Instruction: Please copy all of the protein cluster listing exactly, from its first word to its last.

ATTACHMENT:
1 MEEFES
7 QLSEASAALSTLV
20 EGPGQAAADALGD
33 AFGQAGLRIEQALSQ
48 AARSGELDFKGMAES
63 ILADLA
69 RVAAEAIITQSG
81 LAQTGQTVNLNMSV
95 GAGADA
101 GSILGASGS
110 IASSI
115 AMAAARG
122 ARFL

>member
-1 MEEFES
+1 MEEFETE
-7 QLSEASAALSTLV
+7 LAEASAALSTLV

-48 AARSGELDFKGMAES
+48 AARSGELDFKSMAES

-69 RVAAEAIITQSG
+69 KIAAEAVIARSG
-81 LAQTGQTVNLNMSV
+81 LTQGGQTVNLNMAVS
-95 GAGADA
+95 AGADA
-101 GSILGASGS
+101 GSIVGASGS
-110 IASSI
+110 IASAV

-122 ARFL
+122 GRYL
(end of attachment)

1 MEEFES
7 QLSEASAALSTLV
20 EGPGQAAADALGD
33 AFGQAGLRIEQALSQ
48 AARSGELDFKGMAES
63 ILADLA
69 RVAAEAIITQSG
81 LAQTGQTVNLNMSV
95 GAGADA
101 GSILGASGS
110 IASSI
115 AMAAARG
122 ARFL

>member
-1 MEEFES
+1 MEEFETE
-7 QLSEASAALSTLV
+7 LAEASAALSTLV

-48 AARSGELDFKGMAES
+48 AARSGELDFKSMAES

-69 RVAAEAIITQSG
+69 KIAAEAVIARSG
-81 LAQTGQTVNLNMSV
+81 LTQGGQTVNLNMAVS
-95 GAGADA
+95 AGADA
-101 GSILGASGS
+101 GSIVGASGS
-110 IASSI
+110 IASAV

-122 ARFL
+122 GRYL